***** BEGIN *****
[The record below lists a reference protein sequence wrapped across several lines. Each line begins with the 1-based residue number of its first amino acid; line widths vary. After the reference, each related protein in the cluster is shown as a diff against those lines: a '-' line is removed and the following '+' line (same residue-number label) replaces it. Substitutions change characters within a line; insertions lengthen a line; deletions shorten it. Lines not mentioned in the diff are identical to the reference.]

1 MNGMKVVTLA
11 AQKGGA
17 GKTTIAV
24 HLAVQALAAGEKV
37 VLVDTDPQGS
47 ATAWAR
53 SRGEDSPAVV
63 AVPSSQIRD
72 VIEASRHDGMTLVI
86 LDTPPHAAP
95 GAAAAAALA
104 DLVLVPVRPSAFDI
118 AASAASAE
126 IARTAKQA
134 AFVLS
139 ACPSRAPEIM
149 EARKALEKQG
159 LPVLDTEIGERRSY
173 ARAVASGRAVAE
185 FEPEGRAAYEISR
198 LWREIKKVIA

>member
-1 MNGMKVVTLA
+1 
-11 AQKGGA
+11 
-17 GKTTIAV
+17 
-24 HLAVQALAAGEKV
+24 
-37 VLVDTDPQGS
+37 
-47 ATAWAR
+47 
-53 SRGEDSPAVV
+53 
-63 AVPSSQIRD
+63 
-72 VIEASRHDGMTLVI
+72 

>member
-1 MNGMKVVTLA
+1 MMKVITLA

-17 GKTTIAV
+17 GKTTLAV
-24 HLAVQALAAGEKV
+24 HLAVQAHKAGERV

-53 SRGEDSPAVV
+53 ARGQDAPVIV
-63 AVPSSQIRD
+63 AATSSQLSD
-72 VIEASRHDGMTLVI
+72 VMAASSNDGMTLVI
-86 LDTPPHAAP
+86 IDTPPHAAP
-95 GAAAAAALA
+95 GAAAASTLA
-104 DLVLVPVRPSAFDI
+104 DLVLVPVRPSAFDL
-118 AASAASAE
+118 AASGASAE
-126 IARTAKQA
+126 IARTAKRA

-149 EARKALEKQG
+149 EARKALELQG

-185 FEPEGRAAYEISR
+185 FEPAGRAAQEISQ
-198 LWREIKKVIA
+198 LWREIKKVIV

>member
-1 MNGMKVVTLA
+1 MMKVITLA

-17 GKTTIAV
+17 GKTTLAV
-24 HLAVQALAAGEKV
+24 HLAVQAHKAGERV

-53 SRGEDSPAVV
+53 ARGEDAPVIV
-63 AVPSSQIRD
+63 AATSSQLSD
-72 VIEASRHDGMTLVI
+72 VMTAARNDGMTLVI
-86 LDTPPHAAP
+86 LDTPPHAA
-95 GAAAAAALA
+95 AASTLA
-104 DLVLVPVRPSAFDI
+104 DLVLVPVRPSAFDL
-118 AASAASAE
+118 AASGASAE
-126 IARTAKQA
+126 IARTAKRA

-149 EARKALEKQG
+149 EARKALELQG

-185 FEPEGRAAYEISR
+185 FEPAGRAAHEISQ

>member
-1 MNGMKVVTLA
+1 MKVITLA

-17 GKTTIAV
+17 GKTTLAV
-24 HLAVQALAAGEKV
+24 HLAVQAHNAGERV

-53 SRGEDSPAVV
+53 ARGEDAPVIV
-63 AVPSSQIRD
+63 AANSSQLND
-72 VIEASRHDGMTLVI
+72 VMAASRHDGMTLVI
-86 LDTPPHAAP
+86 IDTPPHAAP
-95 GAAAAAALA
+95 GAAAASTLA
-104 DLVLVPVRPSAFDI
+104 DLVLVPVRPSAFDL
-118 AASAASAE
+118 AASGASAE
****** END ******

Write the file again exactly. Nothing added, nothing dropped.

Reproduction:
[The record below lists a reference protein sequence wrapped across several lines. Each line begins with the 1-based residue number of its first amino acid; line widths vary. After the reference, each related protein in the cluster is shown as a diff against those lines: a '-' line is removed and the following '+' line (same residue-number label) replaces it. Substitutions change characters within a line; insertions lengthen a line; deletions shorten it. Lines not mentioned in the diff are identical to the reference.]

1 MNGMKVVTLA
11 AQKGGA
17 GKTTIAV
24 HLAVQALAAGEKV
37 VLVDTDPQGS
47 ATAWAR
53 SRGEDSPAVV
63 AVPSSQIRD
72 VIEASRHDGMTLVI
86 LDTPPHAAP
95 GAAAAAALA
104 DLVLVPVRPSAFDI
118 AASAASAE
126 IARTAKQA
134 AFVLS
139 ACPSRAPEIM
149 EARKALEKQG
159 LPVLDTEIGERRSY
173 ARAVASGRAVAE
185 FEPEGRAAYEISR
198 LWREIKKVIA

>member
-1 MNGMKVVTLA
+1 
-11 AQKGGA
+11 
-17 GKTTIAV
+17 
-24 HLAVQALAAGEKV
+24 
-37 VLVDTDPQGS
+37 
-47 ATAWAR
+47 
-53 SRGEDSPAVV
+53 
-63 AVPSSQIRD
+63 
-72 VIEASRHDGMTLVI
+72 

>member
-1 MNGMKVVTLA
+1 MMKVITLA

-17 GKTTIAV
+17 GKTTLAV
-24 HLAVQALAAGEKV
+24 HLAVQAHKAGERV

-53 SRGEDSPAVV
+53 ARGQDAPVIV
-63 AVPSSQIRD
+63 AATSSQLSD
-72 VIEASRHDGMTLVI
+72 VMAASSNDGMTLVI
-86 LDTPPHAAP
+86 IDTPPHAAP
-95 GAAAAAALA
+95 GAAAASTLA
-104 DLVLVPVRPSAFDI
+104 DLVLVPVRPSAFDL
-118 AASAASAE
+118 AASGASAE
-126 IARTAKQA
+126 IARTAKRA

-149 EARKALEKQG
+149 EARKALELQG

-185 FEPEGRAAYEISR
+185 FEPAGRAAQEISQ
-198 LWREIKKVIA
+198 LWREIKKVIV

>member
-1 MNGMKVVTLA
+1 MMKVITLA

-17 GKTTIAV
+17 GKTTLAV
-24 HLAVQALAAGEKV
+24 HLAVQAHKAGERV

-53 SRGEDSPAVV
+53 ARGEDAPVIV
-63 AVPSSQIRD
+63 AATSSQLSD
-72 VIEASRHDGMTLVI
+72 VMTAARNDGMTLVI
-86 LDTPPHAAP
+86 LDTPPHAA
-95 GAAAAAALA
+95 AASTLA
-104 DLVLVPVRPSAFDI
+104 DLVLVPVRPSAFDL
-118 AASAASAE
+118 AASGASAE
-126 IARTAKQA
+126 IARTAKRA

-149 EARKALEKQG
+149 EARKALELQG

-185 FEPEGRAAYEISR
+185 FEPAGRAAHEISQ

>member
-1 MNGMKVVTLA
+1 MKVITLA

-17 GKTTIAV
+17 GKTTLAV
-24 HLAVQALAAGEKV
+24 HLAVQAHNAGERV

-53 SRGEDSPAVV
+53 ARGEDAPVIV
-63 AVPSSQIRD
+63 AANSSQLND
-72 VIEASRHDGMTLVI
+72 VMAASRHDGMTLVI
-86 LDTPPHAAP
+86 IDTPPHAAP
-95 GAAAAAALA
+95 GAAAASTLA
-104 DLVLVPVRPSAFDI
+104 DLVLVPVRPSAFDL
-118 AASAASAE
+118 AASGASAE